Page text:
Book Den Reviews: “Things I Should Have Known”

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The complex storyline and multiple love triangles in “Things I Should Have Known” not only made the book unputdownable, it made the plot more enticing and gave the characters more depth.

“Things I Should Have Known” by Claire LaZebnik had me hooked from the first chapter. The protagonist, Claire, narrated in such a way that everything she said seemed completely relatable. Her dry, sarcastic humor reflected what high schoolers typically surround themselves with and made for an overall easy read. The plot on the other hand had quite a few twists and turns, with a multitude of characters which could make for a confusing read for any readers who don’t often pick up books with more than a few main characters.

The book centers around Chloe and her autistic sister Ivy. When Chloe goes on a mission to find the perfect match for Ivy, she steers in the direction of Ethan, a boy in Ivy’s class that seems to have an interest in Ivy. Soon, though, Chloe finds out Ethan’s older brother is actually one of the most intolerable people in the school, David; still, this minor setback does not stop Chloe from attempting to make a perfect match for Ivy. Chloe and David suffer through each other’s company for the sake of their siblings, but as Ivy reveals a major realization she sends each of the characters spiraling.

I never realized how many characters I could learn to love and hate in one novel. One of the many great things about “Things I Should Have Known” centers around LaZebnik’s inclusion of a multitude of characters. This large “cast” made everything seem more realistic for the reader. In a lot of novels today, certain characters can just disappear when they turn into an inconvenience, but return as soon as they become necessary again. In this novel no character ever goes uncalled for, even when characters find themselves home alone, they have some way to account for the other people living with them, and the mention of secondary characters makes the main character’s social lives seem more realistic. These minute details of simply mentioning minor characters or suddenly texting someone that has not been mentioned in a few chapters makes it easier to immerse myself in the book since I did not constantly stop and say “that would never happen in real life” or think “what happened to this guy?”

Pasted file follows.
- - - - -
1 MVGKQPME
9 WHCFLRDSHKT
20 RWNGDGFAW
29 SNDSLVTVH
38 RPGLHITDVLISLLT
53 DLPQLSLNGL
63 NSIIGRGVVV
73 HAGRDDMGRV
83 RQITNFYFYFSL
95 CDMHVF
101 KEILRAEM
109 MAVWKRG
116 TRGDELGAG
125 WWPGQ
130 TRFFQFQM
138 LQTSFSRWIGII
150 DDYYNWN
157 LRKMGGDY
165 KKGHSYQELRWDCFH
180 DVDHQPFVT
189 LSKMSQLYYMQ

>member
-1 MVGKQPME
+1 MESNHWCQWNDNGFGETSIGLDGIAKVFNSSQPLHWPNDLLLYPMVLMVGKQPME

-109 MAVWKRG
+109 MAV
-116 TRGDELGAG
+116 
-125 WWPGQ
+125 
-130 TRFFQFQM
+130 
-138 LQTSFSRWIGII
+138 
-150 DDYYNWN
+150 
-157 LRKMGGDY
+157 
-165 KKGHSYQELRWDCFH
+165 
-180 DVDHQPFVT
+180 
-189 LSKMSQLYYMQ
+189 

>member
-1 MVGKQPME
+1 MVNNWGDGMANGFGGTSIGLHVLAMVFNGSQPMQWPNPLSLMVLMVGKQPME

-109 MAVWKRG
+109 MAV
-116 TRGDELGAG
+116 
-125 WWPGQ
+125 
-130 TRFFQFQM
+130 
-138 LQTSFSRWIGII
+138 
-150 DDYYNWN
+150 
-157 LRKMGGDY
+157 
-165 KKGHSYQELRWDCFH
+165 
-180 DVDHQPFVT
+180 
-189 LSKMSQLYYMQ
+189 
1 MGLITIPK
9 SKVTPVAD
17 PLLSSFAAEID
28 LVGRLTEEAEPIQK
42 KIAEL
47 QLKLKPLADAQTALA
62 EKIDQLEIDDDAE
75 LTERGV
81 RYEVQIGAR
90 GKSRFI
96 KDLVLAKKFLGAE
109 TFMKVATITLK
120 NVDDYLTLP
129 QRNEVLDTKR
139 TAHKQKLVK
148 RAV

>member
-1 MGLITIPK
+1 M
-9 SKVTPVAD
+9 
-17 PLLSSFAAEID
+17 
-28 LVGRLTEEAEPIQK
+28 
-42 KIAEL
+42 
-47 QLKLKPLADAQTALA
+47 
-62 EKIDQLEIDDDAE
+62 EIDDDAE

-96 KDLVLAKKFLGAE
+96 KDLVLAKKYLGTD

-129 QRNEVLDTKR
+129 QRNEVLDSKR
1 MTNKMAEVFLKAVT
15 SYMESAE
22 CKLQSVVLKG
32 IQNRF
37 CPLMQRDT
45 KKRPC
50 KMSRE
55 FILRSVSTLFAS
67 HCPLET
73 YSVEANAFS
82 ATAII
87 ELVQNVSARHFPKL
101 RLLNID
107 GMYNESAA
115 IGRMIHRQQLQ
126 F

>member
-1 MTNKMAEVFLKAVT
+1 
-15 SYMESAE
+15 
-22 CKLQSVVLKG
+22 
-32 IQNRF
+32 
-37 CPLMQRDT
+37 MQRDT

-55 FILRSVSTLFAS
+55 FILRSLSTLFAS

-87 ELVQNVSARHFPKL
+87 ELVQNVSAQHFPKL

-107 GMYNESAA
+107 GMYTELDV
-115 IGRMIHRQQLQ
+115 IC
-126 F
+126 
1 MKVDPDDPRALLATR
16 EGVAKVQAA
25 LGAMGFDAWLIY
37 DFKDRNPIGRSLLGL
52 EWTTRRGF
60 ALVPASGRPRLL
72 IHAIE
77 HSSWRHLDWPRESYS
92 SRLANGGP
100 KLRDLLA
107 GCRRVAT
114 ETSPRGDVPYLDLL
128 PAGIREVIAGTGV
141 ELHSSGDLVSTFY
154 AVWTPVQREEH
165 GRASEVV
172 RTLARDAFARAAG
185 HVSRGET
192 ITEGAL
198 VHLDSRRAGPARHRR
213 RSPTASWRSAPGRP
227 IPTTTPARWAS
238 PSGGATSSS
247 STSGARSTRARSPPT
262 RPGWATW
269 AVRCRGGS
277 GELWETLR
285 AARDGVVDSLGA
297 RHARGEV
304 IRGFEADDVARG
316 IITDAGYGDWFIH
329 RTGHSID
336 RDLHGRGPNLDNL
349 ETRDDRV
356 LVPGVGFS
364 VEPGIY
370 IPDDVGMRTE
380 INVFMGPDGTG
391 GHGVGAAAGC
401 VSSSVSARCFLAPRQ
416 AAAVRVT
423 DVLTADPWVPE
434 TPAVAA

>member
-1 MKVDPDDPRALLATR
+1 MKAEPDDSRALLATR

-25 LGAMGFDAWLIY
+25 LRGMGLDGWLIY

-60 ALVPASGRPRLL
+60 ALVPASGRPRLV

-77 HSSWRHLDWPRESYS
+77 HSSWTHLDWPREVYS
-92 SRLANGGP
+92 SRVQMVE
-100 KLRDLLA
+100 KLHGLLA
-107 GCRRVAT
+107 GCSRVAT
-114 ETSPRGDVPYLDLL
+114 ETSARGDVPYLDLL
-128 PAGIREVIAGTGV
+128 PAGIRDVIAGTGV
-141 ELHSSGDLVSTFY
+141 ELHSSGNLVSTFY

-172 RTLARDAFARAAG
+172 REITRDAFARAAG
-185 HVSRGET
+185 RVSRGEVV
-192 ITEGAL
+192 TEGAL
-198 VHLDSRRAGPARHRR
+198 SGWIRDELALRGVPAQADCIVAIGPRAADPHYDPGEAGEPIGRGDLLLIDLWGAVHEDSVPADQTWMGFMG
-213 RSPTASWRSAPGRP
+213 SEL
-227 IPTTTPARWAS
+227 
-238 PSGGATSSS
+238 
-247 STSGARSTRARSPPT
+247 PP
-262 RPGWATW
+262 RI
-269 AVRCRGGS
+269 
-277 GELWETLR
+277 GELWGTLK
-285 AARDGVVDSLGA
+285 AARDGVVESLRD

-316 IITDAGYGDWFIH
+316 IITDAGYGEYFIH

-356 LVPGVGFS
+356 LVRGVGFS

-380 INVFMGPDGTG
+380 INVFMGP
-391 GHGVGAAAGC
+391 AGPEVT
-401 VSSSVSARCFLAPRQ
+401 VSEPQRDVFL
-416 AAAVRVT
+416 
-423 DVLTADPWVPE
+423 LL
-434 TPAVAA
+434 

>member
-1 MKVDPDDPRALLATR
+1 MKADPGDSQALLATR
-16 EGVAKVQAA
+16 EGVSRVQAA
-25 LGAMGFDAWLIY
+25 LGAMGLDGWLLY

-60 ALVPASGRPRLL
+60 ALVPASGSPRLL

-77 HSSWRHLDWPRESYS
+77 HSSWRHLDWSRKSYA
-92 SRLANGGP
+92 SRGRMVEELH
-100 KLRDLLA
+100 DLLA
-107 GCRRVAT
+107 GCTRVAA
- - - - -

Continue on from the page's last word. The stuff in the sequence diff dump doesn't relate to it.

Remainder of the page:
Chloe’s role, while important, did not strike me as the most important. She played a role in both love triangles that took place in the book and she had character development and conflicts of her own, but the true story seemed to center around Ivy. I always thought about what would happen if someone wrote a superhero’s story from the sidekick’s point of view. How interesting would the story still seem without the main protagonists thoughts and emotions? With LaZebnik’s talent as a writer, the answer is ‘yes.’ Chloe’s point of view made the story relatable and fun, but she was not telling her own life story, she told the story of Ivy and Ethan and David. Chloe appeared as somewhat of a side character to Ivy, since she definitely saw a bit more character development. Do not get me wrong, Chloe’s story still intrigued me and still added to the progression of the plot, but without Batman, there would be no Robin, without Captain America there would be no Bucky, without Ivy, there would be no Chloe.

LaZebnik makes statement novels, ones that linger with the reader and eat at them with questions of “what about after the book ends?” She creates so much depth and emotion in 311 pages that the reader grows attached. If I could ask for just one thing to change about this book, I would want it longer.

Thank you Cypress Creek Book Club, publisher Houghton Mifflin Harcourt Books and author Claire LaZebnik for giving us the opportunity to receive early-review books.

“Things I Should Have Known” will be released March 2017.

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